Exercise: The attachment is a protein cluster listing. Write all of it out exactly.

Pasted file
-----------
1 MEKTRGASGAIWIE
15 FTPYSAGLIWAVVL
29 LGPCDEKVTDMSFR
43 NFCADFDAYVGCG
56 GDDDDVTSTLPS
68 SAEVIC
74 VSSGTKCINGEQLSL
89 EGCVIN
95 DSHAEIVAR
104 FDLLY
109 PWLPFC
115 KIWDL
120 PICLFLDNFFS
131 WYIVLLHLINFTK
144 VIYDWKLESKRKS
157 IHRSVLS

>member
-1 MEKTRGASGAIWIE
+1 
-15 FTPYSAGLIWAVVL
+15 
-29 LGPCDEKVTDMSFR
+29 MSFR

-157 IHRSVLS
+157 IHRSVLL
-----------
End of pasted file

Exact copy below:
1 MEKTRGASGAIWIE
15 FTPYSAGLIWAVVL
29 LGPCDEKVTDMSFR
43 NFCADFDAYVGCG
56 GDDDDVTSTLPS
68 SAEVIC
74 VSSGTKCINGEQLSL
89 EGCVIN
95 DSHAEIVAR
104 FDLLY
109 PWLPFC
115 KIWDL
120 PICLFLDNFFS
131 WYIVLLHLINFTK
144 VIYDWKLESKRKS
157 IHRSVLS

>member
-1 MEKTRGASGAIWIE
+1 
-15 FTPYSAGLIWAVVL
+15 
-29 LGPCDEKVTDMSFR
+29 MSFR

-157 IHRSVLS
+157 IHRSVLL